John Roebling Design drawing for the Brooklyn Bridge

John Roebling Design drawing for the Brooklyn Bridge


The 1867 drawing plan for the Brooklyn Bridge, as envisioned by John Roebling, is one of the most iconic images of the structure. Drafted by Wilhelm Hildenbrand, the massive x foot by x foot drawing depicts the full span of the bridge beautifully rendered in inks and watercolors. The drawing has only been publicly exhibited once, at the Whitney Museum in 1976 shortly after the collection of Brooklyn Bridge drawings was discovered languishing in a carpenters' workshop under the Williamsburg Bridge. A handful of the most spectacular of the drawings was treated by a conservator and put on exhibition by the Whitney. Given its large size and limited storage space, the John Roebling drawing has been stored rolled in the Archives ever since. Over time, condition problems have developed -- vertical cracks have formed along the length of the drawing, and the stiffness of the paper has made it extremely difficult to unroll without causing further damage. Conservation treatment would allow the drawing to be flattened and stablized, as well as fully re-lined to add much needed strength to the paper. A delicate and labor-intensive process on an item of this size, adoption would support the conservation treatment needed to allow the drawing to be made accessible once again.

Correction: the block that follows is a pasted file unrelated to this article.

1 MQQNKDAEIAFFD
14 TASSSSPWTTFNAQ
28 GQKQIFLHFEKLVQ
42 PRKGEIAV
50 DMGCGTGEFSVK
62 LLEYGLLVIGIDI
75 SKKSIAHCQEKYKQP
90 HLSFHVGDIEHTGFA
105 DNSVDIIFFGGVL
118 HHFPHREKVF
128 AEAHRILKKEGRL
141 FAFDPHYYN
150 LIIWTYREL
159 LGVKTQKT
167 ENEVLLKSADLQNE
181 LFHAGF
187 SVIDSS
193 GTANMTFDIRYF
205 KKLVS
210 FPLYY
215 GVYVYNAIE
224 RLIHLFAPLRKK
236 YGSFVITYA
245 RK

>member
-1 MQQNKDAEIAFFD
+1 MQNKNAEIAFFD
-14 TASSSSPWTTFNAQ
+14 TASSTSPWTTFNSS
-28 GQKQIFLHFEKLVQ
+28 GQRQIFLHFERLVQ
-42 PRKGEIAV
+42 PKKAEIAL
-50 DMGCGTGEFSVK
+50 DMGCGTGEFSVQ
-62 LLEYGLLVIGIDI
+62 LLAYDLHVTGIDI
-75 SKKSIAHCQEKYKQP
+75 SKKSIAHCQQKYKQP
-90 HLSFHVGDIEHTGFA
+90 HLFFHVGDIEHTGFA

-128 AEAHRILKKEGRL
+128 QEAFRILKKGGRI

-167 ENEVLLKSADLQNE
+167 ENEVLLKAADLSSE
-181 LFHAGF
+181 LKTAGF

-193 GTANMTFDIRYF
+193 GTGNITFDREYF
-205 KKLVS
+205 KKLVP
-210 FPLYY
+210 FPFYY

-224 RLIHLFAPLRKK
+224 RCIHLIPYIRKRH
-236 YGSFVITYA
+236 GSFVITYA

This item has been adopted.

Adopted by:

  • Carol Willis